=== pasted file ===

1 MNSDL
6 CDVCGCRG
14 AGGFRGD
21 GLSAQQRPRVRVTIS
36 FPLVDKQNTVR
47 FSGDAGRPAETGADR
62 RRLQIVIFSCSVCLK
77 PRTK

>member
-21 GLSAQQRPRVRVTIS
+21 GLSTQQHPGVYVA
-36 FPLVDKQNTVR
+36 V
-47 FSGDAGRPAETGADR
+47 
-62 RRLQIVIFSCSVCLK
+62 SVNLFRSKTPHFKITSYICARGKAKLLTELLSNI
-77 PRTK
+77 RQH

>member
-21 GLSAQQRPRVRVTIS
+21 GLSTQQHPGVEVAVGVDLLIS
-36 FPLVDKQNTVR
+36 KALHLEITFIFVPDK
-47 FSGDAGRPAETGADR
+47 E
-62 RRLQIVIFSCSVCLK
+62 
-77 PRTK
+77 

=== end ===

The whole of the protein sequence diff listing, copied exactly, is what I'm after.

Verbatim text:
1 MNSDL
6 CDVCGCRG
14 AGGFRGD
21 GLSAQQRPRVRVTIS
36 FPLVDKQNTVR
47 FSGDAGRPAETGADR
62 RRLQIVIFSCSVCLK
77 PRTK

>member
-21 GLSAQQRPRVRVTIS
+21 GLSTQQHPGVYVA
-36 FPLVDKQNTVR
+36 V
-47 FSGDAGRPAETGADR
+47 
-62 RRLQIVIFSCSVCLK
+62 SVNLFRSKTPHFKITSYICARGKAKLLTELLSNI
-77 PRTK
+77 RQH

>member
-21 GLSAQQRPRVRVTIS
+21 GLSTQQHPGVEVAVGVDLLIS
-36 FPLVDKQNTVR
+36 KALHLEITFIFVPDK
-47 FSGDAGRPAETGADR
+47 E
-62 RRLQIVIFSCSVCLK
+62 
-77 PRTK
+77 